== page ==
Friday, April 12, 2019

🚀 Finally! A Photo of a Black Hole's Event Horizon, Beresheet Crashes into the Moon, Falcon Heavy's Perfect Launch (and Landings), and More...


What A Week...

Normally I pick one story from the week and highlight it up here so you stay informed. This week was one of the craziest I've ever seen in all my time in space journalism.

This week, we had the release of the first picture of a black hole taken by the Event Horizon Telescope, the first commercial launch of the Falcon Heavy rocket (the successful landing of all three boosters), and the loss of Israel's Beresheet lander which crashed into the Moon. And there's more! 

So let's get into it. And then, a nap.

Fraser Cain
Universe Today

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Earth 2.0

The New Planet Hunters. Who Will Find Earth 2.0?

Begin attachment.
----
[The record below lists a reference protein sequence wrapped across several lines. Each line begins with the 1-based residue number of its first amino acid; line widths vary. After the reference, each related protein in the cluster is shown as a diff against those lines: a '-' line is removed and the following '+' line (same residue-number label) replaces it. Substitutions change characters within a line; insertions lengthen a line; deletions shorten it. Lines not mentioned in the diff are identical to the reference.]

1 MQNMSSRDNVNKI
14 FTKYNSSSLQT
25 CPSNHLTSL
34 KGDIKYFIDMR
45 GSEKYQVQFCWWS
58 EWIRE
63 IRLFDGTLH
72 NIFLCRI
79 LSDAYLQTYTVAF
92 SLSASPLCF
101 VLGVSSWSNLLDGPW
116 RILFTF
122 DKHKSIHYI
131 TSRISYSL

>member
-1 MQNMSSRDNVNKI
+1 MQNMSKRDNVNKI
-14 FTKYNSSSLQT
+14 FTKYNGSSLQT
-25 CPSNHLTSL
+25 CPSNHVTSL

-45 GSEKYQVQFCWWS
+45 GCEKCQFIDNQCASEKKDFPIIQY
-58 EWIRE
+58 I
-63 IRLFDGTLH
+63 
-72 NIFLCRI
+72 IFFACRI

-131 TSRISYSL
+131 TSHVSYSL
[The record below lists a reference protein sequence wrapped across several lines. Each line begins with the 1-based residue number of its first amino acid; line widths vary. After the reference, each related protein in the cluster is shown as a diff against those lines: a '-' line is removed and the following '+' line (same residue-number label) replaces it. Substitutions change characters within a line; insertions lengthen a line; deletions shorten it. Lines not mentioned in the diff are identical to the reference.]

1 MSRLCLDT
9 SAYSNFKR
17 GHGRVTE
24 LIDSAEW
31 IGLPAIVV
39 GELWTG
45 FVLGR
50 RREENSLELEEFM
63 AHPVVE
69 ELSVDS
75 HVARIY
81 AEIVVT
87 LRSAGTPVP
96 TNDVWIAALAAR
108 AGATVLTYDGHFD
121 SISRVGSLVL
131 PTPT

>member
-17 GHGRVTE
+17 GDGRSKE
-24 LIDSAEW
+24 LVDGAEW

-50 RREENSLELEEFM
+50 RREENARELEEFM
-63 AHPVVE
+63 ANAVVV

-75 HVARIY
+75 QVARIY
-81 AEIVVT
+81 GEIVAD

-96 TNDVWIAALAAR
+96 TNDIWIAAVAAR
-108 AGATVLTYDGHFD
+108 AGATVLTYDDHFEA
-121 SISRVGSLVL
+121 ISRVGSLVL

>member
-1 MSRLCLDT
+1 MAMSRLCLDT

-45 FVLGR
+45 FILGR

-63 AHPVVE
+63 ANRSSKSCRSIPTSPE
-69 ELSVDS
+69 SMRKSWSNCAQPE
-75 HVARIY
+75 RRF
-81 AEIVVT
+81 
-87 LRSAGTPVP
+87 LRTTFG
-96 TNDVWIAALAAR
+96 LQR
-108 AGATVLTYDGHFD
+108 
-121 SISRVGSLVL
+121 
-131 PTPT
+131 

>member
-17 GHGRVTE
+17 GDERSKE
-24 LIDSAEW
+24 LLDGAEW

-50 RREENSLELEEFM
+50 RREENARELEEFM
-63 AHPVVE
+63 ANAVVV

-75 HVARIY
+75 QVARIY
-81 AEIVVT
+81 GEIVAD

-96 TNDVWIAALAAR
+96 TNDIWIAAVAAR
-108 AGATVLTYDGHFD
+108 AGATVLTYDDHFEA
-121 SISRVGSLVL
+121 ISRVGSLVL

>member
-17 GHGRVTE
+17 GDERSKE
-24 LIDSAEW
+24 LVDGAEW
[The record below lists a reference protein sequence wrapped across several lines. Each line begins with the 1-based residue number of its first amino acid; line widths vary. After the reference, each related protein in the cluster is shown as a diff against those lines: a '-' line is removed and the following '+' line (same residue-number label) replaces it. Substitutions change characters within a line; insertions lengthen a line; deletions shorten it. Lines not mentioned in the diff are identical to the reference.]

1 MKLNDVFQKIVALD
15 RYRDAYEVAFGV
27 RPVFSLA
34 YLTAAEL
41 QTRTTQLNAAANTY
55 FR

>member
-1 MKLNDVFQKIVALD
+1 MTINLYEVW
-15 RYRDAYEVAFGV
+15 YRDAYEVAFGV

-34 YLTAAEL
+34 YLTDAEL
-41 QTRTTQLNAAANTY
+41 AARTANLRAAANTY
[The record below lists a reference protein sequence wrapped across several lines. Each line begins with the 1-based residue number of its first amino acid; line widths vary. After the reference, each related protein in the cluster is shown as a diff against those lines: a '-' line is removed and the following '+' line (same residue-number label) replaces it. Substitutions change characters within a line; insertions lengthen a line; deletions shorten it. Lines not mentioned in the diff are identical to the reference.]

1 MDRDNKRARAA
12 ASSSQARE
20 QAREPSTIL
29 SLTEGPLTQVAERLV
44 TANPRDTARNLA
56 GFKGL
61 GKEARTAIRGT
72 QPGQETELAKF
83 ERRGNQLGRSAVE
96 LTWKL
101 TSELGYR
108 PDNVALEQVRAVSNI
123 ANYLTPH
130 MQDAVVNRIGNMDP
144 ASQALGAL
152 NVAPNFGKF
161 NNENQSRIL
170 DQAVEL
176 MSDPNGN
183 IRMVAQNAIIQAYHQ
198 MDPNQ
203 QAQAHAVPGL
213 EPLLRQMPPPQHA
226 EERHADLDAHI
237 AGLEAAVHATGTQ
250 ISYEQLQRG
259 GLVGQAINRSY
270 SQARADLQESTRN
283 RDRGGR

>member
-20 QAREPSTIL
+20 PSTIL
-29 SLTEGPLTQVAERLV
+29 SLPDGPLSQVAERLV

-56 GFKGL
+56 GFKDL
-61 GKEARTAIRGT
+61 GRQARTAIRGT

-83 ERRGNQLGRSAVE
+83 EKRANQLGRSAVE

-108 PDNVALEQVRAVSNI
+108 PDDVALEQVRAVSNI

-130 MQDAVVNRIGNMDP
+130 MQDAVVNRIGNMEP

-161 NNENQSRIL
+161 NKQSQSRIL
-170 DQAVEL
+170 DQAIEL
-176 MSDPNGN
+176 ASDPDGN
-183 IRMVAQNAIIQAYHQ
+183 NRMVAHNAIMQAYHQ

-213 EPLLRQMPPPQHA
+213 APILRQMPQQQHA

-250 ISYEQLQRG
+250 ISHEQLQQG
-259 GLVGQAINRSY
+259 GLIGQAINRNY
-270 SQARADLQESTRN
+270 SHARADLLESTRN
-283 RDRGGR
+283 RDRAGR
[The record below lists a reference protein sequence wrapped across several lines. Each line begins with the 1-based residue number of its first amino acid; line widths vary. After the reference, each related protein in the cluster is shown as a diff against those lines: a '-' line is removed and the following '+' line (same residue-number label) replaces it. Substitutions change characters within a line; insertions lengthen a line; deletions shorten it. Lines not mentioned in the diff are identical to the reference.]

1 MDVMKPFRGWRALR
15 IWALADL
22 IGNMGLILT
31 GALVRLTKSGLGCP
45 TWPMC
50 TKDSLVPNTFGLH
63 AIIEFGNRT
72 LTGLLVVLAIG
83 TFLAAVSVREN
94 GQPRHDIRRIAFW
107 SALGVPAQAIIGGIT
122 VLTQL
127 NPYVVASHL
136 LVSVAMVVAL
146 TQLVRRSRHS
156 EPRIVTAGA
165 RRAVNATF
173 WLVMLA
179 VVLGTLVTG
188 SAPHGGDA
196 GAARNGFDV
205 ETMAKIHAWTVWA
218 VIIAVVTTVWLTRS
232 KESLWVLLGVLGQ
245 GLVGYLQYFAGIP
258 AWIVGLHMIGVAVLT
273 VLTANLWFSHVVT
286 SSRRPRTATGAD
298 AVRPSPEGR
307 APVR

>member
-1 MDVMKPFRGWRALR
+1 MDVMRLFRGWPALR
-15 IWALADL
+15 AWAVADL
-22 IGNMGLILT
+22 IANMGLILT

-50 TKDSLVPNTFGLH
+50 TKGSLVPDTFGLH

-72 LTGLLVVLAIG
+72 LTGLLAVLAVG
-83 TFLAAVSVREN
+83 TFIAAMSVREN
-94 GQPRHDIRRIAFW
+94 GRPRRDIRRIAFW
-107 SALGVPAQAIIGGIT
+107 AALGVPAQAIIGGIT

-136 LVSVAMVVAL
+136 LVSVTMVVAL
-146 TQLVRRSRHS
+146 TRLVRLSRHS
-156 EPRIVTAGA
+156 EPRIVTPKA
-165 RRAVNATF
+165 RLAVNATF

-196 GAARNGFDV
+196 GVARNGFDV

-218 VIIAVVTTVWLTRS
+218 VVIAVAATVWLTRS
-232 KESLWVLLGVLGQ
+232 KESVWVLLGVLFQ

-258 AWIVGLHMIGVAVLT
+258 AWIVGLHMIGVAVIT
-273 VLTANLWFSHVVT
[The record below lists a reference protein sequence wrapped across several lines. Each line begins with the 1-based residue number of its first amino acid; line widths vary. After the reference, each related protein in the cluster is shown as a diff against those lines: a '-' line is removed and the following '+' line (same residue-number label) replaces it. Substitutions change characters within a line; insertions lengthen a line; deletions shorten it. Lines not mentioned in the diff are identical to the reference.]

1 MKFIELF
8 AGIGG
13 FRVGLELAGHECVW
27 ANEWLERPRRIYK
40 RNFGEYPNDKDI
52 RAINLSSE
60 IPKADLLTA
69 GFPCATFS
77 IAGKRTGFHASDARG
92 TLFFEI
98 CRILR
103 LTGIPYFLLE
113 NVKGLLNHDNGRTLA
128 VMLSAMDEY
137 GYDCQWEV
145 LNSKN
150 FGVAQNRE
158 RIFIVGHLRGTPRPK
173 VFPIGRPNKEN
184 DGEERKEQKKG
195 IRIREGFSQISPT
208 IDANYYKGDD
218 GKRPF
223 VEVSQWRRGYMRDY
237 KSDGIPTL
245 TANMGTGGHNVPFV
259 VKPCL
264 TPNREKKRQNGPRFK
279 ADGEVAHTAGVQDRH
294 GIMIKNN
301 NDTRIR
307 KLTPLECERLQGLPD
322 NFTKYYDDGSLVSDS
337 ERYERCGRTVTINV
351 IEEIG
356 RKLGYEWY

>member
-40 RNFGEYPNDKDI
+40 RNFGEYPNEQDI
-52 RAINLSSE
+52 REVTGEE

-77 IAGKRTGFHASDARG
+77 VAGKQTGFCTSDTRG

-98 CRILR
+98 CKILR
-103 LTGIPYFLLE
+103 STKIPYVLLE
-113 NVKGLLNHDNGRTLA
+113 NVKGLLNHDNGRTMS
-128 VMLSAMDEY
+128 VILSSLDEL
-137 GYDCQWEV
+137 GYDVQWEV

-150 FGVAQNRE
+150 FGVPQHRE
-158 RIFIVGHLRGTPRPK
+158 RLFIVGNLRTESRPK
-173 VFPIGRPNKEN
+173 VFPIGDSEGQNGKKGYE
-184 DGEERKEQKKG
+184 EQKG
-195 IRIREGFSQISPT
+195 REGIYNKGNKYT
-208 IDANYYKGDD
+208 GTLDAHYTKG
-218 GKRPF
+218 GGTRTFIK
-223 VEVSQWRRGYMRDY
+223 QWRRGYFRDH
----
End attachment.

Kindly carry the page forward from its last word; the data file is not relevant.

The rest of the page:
We now know of thousands of confirmed exoplanets, with many more candidates. And there are now dozens of planet hunting telescopes on Earth and in space, using a range of techniques to find tens of thousands more.

There's a new class of instruments and missions in the works that'll give us an incredible understanding about the planets orbiting other stars. One of these will be the one to find Earth 2.0.

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Black hole

It's Finally here. The First Ever Image of a Black Hole

We've been waiting for two years since the Event Horizon Telescope gathered the data from the supermassive black holes at the heart of the Milky Way and galaxy M87. And this week they finally announced the results, revealing, the black hole from M87. You can see the black hole's event horizon at the heart of the fiery accretion disk, where matter is whirling around at close to the speed of light before plunging into the 6 billion solar mass black hole. What a stunning accomplishment. 

And if you're interested, I also made a video about it.


Beresheet Crashed